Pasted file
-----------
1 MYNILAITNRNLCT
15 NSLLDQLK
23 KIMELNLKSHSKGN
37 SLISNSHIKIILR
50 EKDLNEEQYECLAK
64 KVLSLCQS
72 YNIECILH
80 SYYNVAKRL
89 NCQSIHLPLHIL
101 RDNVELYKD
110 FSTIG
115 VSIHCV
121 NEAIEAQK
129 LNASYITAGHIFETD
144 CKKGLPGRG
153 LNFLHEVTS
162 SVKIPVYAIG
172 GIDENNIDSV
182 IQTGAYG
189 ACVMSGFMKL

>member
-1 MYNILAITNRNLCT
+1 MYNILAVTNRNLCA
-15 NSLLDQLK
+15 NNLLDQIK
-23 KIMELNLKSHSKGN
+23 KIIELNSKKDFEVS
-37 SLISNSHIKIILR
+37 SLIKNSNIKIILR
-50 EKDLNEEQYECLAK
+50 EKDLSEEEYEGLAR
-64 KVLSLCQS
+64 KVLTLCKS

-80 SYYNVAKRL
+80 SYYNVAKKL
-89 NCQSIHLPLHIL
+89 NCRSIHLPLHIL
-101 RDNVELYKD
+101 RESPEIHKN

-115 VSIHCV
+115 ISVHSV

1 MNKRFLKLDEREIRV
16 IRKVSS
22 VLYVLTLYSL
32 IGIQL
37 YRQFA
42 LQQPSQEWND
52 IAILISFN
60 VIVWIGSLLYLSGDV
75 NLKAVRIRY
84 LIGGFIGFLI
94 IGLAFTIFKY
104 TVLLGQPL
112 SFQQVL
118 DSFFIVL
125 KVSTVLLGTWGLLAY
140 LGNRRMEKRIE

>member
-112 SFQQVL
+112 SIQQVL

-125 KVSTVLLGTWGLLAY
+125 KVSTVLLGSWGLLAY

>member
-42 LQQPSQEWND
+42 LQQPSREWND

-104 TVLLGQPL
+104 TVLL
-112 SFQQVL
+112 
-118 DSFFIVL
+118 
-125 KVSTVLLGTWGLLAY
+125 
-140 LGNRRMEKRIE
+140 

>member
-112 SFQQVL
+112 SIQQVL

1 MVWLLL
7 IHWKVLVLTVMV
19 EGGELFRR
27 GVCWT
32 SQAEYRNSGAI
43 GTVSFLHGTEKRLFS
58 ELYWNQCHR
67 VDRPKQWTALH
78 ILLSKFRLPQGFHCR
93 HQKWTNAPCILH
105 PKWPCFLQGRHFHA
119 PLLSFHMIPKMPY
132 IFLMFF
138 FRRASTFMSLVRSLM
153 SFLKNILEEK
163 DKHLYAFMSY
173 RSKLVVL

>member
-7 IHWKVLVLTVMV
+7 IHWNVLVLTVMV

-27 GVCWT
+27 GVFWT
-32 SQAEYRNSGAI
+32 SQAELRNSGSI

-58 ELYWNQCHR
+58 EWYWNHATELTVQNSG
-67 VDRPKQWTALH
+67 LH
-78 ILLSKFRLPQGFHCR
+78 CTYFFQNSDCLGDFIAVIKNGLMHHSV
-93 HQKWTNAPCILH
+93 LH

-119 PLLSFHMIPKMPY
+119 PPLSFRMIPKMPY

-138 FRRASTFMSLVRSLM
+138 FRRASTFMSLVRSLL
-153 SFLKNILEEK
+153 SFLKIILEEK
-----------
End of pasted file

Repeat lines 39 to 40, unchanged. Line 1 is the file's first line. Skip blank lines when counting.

+101 RESPEIHKN

-115 VSIHCV